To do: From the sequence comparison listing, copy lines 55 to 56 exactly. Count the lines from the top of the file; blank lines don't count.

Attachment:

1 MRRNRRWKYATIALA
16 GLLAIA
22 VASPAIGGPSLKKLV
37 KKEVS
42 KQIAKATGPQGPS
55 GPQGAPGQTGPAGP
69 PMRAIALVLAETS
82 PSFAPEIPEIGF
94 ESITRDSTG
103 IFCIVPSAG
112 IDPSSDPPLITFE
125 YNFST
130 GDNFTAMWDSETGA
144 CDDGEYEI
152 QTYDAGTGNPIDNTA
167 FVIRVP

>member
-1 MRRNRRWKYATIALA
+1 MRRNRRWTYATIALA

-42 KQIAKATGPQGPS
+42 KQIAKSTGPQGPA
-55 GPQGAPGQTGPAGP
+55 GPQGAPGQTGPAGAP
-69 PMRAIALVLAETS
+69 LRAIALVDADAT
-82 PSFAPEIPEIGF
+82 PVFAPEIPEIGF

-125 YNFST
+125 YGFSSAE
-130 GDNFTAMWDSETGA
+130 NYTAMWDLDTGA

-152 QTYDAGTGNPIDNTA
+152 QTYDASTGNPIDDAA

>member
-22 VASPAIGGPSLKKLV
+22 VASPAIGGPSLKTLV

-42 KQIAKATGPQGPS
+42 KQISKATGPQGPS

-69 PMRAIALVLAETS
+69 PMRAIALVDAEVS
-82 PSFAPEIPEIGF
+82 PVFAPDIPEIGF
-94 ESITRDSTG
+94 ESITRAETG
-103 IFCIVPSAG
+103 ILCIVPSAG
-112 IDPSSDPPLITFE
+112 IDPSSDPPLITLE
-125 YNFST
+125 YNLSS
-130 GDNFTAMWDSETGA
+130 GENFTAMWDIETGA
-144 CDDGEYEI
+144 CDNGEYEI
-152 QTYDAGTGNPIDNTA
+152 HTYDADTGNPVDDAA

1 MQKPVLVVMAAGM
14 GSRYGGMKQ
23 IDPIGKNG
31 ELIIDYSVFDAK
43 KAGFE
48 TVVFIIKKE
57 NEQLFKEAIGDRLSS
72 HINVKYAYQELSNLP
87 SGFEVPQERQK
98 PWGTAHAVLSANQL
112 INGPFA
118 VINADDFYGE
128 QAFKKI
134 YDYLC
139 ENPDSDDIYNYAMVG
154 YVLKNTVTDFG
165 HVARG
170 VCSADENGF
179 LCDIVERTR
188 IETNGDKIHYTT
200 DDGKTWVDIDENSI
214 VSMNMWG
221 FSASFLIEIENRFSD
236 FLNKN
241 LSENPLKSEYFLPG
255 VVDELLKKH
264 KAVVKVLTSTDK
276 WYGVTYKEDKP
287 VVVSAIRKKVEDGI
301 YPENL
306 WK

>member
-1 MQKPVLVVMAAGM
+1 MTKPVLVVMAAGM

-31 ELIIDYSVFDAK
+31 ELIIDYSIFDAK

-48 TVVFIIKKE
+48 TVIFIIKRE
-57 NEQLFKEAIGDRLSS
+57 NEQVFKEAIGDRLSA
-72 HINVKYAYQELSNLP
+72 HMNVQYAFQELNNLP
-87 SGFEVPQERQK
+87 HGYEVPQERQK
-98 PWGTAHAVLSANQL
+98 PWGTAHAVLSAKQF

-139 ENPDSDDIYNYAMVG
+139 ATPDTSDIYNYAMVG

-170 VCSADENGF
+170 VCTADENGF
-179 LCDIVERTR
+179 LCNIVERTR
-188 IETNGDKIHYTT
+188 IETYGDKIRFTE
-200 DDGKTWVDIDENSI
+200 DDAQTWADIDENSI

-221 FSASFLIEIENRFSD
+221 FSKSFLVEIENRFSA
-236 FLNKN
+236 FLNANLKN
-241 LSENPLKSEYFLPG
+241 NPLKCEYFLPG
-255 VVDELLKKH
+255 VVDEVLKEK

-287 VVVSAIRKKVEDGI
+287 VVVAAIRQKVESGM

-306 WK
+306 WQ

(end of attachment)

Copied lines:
-152 QTYDAGTGNPIDNTA
+152 HTYDADTGNPVDDAA